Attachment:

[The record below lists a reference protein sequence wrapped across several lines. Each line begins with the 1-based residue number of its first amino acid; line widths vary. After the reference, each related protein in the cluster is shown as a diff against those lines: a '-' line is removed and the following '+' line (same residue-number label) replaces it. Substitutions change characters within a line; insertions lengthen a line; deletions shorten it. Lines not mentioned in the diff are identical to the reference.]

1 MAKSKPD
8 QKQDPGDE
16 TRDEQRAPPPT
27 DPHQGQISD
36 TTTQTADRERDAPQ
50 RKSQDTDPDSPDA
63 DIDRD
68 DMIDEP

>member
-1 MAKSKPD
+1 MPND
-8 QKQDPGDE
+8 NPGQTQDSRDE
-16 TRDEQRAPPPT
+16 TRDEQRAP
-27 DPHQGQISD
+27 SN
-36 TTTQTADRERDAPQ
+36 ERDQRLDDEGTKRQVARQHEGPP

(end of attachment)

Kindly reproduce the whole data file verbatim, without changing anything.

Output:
[The record below lists a reference protein sequence wrapped across several lines. Each line begins with the 1-based residue number of its first amino acid; line widths vary. After the reference, each related protein in the cluster is shown as a diff against those lines: a '-' line is removed and the following '+' line (same residue-number label) replaces it. Substitutions change characters within a line; insertions lengthen a line; deletions shorten it. Lines not mentioned in the diff are identical to the reference.]

1 MAKSKPD
8 QKQDPGDE
16 TRDEQRAPPPT
27 DPHQGQISD
36 TTTQTADRERDAPQ
50 RKSQDTDPDSPDA
63 DIDRD
68 DMIDEP

>member
-1 MAKSKPD
+1 MPND
-8 QKQDPGDE
+8 NPGQTQDSRDE
-16 TRDEQRAPPPT
+16 TRDEQRAP
-27 DPHQGQISD
+27 SN
-36 TTTQTADRERDAPQ
+36 ERDQRLDDEGTKRQVARQHEGPP